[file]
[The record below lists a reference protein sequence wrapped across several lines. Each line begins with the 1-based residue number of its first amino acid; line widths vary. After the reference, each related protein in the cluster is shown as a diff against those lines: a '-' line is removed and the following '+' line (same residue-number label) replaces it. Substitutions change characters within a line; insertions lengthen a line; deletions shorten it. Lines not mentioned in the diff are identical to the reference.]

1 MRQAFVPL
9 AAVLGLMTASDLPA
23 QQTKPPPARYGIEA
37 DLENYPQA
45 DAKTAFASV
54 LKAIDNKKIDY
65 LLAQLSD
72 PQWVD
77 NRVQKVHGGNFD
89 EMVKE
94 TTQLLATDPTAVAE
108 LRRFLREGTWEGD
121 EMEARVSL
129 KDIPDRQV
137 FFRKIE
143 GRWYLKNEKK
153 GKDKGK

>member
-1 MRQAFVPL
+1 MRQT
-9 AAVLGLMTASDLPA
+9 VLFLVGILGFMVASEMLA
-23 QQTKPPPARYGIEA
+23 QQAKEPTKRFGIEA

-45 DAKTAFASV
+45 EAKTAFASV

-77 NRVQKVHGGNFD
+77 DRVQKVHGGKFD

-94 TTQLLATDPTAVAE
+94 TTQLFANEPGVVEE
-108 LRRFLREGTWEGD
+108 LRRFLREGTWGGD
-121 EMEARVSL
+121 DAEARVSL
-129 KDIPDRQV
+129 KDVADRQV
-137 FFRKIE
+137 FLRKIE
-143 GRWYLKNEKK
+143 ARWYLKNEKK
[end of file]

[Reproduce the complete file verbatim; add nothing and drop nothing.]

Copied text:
[The record below lists a reference protein sequence wrapped across several lines. Each line begins with the 1-based residue number of its first amino acid; line widths vary. After the reference, each related protein in the cluster is shown as a diff against those lines: a '-' line is removed and the following '+' line (same residue-number label) replaces it. Substitutions change characters within a line; insertions lengthen a line; deletions shorten it. Lines not mentioned in the diff are identical to the reference.]

1 MRQAFVPL
9 AAVLGLMTASDLPA
23 QQTKPPPARYGIEA
37 DLENYPQA
45 DAKTAFASV
54 LKAIDNKKIDY
65 LLAQLSD
72 PQWVD
77 NRVQKVHGGNFD
89 EMVKE
94 TTQLLATDPTAVAE
108 LRRFLREGTWEGD
121 EMEARVSL
129 KDIPDRQV
137 FFRKIE
143 GRWYLKNEKK
153 GKDKGK

>member
-1 MRQAFVPL
+1 MRQT
-9 AAVLGLMTASDLPA
+9 VLFLVGILGFMVASEMLA
-23 QQTKPPPARYGIEA
+23 QQAKEPTKRFGIEA

-45 DAKTAFASV
+45 EAKTAFASV

-77 NRVQKVHGGNFD
+77 DRVQKVHGGKFD

-94 TTQLLATDPTAVAE
+94 TTQLFANEPGVVEE
-108 LRRFLREGTWEGD
+108 LRRFLREGTWGGD
-121 EMEARVSL
+121 DAEARVSL
-129 KDIPDRQV
+129 KDVADRQV
-137 FFRKIE
+137 FLRKIE
-143 GRWYLKNEKK
+143 ARWYLKNEKK